Sensitivity and specificity remain the statistical measures by which veterinary surgeons select their tests in an attempt to reach a confident diagnosis. These values are (usually) determined from ‘pure’ populations of animals with and without a particular disease using the gold standard reference test. In the ideal world sensitivity and specificity would both be 100%. This would mean that the test was perfect at both ruling out (excluding) and ruling in (diagnosing) a particular disease. Whilst this is desirable, in reality this is almost impossible to achieve. In reality what is achieved is a compromise between each measure. We will return to this concept in a future article.

Sensitivity represents the true positive rate – i.e. the number of animals correctly identified with the condition. Specificity represents the true negative rate – i.e. the number of animals correctly identified as not having the condition. Whilst applying sensitivity and specificity measures, we must remember that these have (usually) been determined in a pure population of affected and unaffected animals. This aspect must be considered in order to understand how these tests perform in particular clinical settings where the population is poorly defined……

Clearly when trying to diagnose a particular disease, we do not know whether it is present or absent, hence the reason for the test (!). Test performance becomes heavily influenced by the individual case and setting. The strengths of each measure must therefore be considered when attempting to interpret the test. So, to consider the terms slightly differently:

    • sensitive tests are best at ruling disease out (SeNsitivity OUT – SNOUT)
    • specific tests are best at ruling disease in (SPecificity IN – SPIN).

Therefore, if we want to use each test to the best of its capability we must refine our clinical approach and choose whether we want to exclude or diagnose the condition. This may seem obvious, however in many clinical situations vets are looking to diagnose a particular condition when they may be better excluding it. This is particularly true when seeing a case for the first time, as many different diseases are often being considered at this point. Unless a multitude of clinical signs are present at the time of first presentation (raising a very strong suspicion for one particular disease), a rule-out approach has the greatest strength.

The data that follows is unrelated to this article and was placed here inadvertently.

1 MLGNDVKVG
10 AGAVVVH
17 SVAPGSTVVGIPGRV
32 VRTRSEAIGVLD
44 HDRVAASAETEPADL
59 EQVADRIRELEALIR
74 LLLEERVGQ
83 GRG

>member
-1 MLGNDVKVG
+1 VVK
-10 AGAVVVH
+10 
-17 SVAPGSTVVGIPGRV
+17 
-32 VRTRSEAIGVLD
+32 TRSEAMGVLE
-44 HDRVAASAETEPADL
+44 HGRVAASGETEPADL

It is therefore important to refine the clinical question that needs answering in order that the test result is reliable. In order to get the best out of the tests you are using it is desirable to know whether you should be trying to rule out a particular disease or rule it in. So using the little aide mémoires of SNOUT and SPIN, let’s use hyperadrenocorticism as an example:

If we consider dog 1 that is only suffering with PU/PD we would want to exclude it from our list of differentials as the likelihood of this being the cause is reasonably low when only one clinical sign is present.

If we consider dog 2 presenting with PU/PD, polyphagia, a pot-belly, lethargy and alopecia we would be highly suspicious of hyperadrenocorticism and therefore we would look to diagnose the disease not rule it out.

Under these situations, a sensitive test would be most appropriate for dog 1 whilst a specific test would be most suitable for dog 2 (SNOUT and SPIN).

We hope this helps with some aspects of your clinical decision-making and in selecting the most appropriate test for your case. This will help to avoid errors in result interpretation and ultimately misdiagnosis. We will follow this up in the next newsletter and discuss the importance of predictive values which are an essentially ‘applied’ sensitivity and specificity.

New case study – Tizer the horse

Tizer well 3Tizer, an ex-race horse, had erupted in severe hives. A long-acting steroid gave relief, but once it had worn off the hives returned. As part of an elimination process for finding out what was causing the hives, a SENSITEST allergy test was conducted.

Click HERE to read the full story and how SENSITEST helped Tizer                                       become hive free.

Case study – LOL the cat

montage_LOLRead how LOL, an 8 month old European short haired kitten who was being treated for generalised pruritus with severe lesions, benefited from a Feli-DIAL® test. This unique test assists in the selection of veterinary prescribed diet for an elimination dietary trial, as it detects the presence of specific IgE for each of the allergenic proteins contained various veterinary prescribed diets alongside the animal’s existing diet. To read more on LOL’s story click HERE

PAW Competition Winner 2016

We are delighted to announce the winner of our 2016 Pet Allergy Week (PAW) waiting room display competition.

CONGRATULATIONS to the team at Companion Care Ely, who put together this eye catching display for their surgery, which was used to raise awareness of allergies in dogs and cats during last month’s Pet Allergy Week.

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Nancy, with her PAW waiting room display.

 

 

The display, which was used to inform clients about the signs and symptoms of pet allergies and the different allergens that can affect your pets, attracted a good amount of attention during Pet Allergy Week and the team were able to take advantage of the discounted tests that were offered out as part of PAW.

 

 

 

 

 

Nancy and the team and Companion Care Ely were delighted with their Lottie Shaw luxury Yorkshire hamper, as was the practice cat Brian.

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Nancy and Brian receiving the hamper

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Practice cat Brian was also pleased with the winnings.

 

 

 

 

 

 

 

 

 

 

 

Thank you to all the practices who entered our competition and took part in PAW!